When Rosa Parks discussed her experience with the Montgomery bus boycott, for example, the light strip turned red. I scrambled to quote her for my paper but didn’t get anything down. A cameraman from CBS was filming me and I kept looking at him. When this ended, a projection of the moon and the words MARCH ON appeared on the door to the next room. The door on which the moon was projected opened automatically, like one of the entry ports in Star Wars, and the next room was covered in points of light that resembled stars. White stars decorated the black walls here, and young, Black museum staffers worked the room, taking cautious orders from an older white engineer who fiddled with his hands and looked on their work with quick and perceptive glances. One museum staffer helped me into my VR headset, and I saw an all-black space filled with white stars.
He whispered instructions in my ear via a microphone, about how to stay inside the boundaries of the virtual scene, and how to view the world. It stirred a pleasant feeling on my neck. Every time he spoke I had the same feeling, which could be revived if I moved outside the bounds of the animated scene. The cameraman filmed me walking outside the bounds, so that the next day I saw myself on TV with my chin fat balled-up and the silver block covering my eyes. I looked like a caricature of my generation run in a conservative, Facebook-based “newspaper.” The Chicago Tribune ran wonderful photos of some of the insurance executives in their nice suits gazing on the virtual scene with a proprietary air.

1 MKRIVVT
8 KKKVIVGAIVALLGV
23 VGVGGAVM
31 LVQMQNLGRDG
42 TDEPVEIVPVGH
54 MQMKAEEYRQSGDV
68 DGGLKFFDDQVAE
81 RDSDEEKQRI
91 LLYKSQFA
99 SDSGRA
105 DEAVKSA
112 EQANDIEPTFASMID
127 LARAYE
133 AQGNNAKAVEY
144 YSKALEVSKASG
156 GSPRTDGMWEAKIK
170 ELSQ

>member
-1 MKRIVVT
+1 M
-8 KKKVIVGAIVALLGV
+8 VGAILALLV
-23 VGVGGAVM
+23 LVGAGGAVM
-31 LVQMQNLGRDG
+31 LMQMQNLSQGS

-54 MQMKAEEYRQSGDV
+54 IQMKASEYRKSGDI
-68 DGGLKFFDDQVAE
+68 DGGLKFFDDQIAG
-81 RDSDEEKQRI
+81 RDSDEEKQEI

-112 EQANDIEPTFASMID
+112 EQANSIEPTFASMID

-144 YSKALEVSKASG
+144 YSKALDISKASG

In the simulation, I was ported all around—first to Constitution Avenue, where thousands upon thousands of animated bodies marched, then to the Washington Mall, then to King’s lectern. As virtual King was set to speak, I was ported into a gray wall that bisected my digital body. Perhaps because of where I stood at the edge of the room, I found, after a few moments of confusion, that I had actually been shoved into King’s lectern. Disoriented, I looked all around me for a way out, then saw a Black man’s forehead, peeking out over the little wall like a sun. I took a step back, and there he was, MLK.